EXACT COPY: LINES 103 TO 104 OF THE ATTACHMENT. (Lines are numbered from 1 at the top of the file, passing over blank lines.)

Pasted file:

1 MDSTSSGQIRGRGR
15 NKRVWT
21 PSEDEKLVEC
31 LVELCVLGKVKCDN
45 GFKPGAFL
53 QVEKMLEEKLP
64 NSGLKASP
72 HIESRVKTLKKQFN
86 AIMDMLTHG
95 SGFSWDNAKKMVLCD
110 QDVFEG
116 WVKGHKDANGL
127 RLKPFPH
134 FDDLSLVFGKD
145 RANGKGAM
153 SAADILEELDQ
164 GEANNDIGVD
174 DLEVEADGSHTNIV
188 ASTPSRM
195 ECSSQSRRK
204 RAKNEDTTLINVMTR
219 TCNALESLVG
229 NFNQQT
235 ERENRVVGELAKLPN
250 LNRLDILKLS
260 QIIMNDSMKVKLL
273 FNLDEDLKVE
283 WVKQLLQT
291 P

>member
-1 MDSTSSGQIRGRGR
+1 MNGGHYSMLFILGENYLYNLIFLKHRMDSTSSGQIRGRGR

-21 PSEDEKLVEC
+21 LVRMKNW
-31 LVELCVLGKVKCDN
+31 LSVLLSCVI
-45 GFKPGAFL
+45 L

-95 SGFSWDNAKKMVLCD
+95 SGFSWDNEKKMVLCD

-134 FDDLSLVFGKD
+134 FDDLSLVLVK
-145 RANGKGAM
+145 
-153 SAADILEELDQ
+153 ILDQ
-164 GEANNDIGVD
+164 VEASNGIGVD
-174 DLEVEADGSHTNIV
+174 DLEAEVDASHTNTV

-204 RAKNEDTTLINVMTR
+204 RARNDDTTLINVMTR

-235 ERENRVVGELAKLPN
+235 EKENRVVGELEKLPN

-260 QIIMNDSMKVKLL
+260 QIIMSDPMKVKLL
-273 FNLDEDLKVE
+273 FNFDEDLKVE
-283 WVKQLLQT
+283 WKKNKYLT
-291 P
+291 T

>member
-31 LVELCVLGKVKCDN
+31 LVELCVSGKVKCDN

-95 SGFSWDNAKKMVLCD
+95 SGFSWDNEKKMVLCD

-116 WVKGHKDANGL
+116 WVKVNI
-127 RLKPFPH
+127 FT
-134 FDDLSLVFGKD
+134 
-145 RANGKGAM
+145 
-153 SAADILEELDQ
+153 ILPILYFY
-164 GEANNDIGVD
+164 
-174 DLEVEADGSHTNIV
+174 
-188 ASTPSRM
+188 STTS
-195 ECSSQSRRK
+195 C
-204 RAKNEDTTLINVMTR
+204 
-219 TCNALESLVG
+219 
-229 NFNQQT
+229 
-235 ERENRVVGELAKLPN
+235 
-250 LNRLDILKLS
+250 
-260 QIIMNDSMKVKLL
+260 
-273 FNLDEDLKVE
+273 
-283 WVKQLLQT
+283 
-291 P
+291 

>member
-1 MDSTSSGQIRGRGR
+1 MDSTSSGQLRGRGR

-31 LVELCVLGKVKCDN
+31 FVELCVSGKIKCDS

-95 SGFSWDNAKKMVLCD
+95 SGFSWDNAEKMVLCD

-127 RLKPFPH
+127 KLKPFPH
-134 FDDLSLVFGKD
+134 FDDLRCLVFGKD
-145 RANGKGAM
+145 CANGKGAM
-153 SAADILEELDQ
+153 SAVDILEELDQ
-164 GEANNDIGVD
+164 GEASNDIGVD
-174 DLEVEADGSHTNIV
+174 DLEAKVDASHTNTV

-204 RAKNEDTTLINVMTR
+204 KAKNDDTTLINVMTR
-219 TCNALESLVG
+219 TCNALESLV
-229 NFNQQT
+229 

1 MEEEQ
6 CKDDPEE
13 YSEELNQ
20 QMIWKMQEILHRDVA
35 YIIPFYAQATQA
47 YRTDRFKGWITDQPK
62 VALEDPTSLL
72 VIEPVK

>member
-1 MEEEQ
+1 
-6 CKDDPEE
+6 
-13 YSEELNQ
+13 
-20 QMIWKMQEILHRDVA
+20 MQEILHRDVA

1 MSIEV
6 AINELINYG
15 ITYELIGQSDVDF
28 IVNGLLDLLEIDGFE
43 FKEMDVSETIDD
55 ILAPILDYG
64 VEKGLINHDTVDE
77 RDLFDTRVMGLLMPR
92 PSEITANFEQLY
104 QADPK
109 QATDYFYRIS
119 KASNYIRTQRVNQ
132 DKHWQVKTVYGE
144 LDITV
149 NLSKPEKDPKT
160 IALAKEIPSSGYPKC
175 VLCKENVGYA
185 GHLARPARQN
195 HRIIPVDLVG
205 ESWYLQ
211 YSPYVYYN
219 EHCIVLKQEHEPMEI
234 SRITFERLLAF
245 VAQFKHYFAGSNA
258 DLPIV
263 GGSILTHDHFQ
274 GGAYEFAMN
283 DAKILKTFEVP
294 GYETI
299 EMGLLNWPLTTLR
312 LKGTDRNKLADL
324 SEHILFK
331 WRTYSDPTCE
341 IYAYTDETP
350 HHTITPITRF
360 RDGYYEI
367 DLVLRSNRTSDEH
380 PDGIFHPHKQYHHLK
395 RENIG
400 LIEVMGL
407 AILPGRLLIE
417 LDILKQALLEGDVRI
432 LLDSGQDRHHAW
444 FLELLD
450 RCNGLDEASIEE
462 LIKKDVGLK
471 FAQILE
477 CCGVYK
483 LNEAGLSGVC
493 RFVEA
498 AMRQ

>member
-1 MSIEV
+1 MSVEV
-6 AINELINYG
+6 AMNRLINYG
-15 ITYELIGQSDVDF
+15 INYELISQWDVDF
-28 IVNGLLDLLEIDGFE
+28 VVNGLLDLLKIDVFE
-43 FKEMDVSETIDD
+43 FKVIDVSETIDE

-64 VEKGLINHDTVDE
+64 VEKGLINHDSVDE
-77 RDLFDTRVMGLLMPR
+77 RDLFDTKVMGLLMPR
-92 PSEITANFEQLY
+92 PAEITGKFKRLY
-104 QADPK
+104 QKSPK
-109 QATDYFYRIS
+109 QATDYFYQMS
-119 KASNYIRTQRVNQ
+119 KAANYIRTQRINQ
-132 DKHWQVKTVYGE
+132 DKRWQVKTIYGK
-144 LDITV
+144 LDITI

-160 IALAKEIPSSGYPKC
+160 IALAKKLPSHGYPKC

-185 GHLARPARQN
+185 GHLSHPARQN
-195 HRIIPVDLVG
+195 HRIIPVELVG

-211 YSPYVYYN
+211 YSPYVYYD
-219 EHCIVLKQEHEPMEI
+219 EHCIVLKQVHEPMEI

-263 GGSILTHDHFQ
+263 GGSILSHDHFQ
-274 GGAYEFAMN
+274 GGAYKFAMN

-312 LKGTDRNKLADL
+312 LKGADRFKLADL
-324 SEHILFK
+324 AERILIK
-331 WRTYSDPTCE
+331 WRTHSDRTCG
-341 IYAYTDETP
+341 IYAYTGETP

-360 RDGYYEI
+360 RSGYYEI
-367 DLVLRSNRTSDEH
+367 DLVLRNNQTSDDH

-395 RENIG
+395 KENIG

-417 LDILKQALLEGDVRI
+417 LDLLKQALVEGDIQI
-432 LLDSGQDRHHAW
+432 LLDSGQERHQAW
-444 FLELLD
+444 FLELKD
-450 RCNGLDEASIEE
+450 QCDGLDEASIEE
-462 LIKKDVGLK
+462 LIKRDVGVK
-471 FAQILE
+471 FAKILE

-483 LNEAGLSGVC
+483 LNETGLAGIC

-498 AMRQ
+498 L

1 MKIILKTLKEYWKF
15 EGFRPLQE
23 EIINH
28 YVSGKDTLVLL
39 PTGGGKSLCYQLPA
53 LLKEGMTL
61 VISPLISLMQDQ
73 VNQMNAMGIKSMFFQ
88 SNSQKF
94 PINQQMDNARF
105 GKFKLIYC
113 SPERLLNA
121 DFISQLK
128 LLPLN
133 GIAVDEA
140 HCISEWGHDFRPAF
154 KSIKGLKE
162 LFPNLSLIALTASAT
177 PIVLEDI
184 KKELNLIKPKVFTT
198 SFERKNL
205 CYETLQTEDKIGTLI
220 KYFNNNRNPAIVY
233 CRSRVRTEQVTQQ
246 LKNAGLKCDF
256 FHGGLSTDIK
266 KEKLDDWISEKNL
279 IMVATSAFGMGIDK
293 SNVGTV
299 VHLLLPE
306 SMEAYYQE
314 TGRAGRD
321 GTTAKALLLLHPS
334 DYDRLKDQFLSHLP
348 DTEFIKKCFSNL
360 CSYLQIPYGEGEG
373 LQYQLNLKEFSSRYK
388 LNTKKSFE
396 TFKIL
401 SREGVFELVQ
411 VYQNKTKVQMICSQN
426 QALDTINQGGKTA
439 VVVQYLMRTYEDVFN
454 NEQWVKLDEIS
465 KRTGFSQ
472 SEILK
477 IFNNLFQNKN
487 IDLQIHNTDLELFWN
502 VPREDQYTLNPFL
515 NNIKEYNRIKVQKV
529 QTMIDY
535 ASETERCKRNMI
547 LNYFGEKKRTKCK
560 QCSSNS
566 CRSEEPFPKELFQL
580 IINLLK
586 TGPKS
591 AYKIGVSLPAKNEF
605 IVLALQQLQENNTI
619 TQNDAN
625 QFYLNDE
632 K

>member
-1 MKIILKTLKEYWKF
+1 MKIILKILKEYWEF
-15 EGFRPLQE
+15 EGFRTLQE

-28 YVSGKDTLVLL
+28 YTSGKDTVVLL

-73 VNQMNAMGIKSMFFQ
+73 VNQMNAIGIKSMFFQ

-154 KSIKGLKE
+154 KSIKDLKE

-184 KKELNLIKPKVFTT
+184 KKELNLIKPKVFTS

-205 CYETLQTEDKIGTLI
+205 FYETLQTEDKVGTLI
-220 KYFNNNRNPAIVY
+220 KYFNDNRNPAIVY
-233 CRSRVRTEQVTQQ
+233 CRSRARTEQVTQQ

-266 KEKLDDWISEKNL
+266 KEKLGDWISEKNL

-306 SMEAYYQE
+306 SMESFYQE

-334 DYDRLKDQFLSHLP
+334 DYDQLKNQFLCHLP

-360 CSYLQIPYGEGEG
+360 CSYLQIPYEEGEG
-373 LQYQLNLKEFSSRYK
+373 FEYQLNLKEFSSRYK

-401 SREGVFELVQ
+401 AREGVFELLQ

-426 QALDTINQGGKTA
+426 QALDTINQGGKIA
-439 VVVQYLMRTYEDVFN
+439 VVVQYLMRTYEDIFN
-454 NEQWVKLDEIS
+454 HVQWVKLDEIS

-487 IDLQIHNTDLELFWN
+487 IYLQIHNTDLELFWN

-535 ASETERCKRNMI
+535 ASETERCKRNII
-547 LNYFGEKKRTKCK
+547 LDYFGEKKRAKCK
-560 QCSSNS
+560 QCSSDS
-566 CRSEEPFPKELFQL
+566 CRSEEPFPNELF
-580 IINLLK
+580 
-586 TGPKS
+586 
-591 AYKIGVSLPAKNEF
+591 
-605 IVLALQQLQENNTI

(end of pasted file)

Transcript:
+291 

>member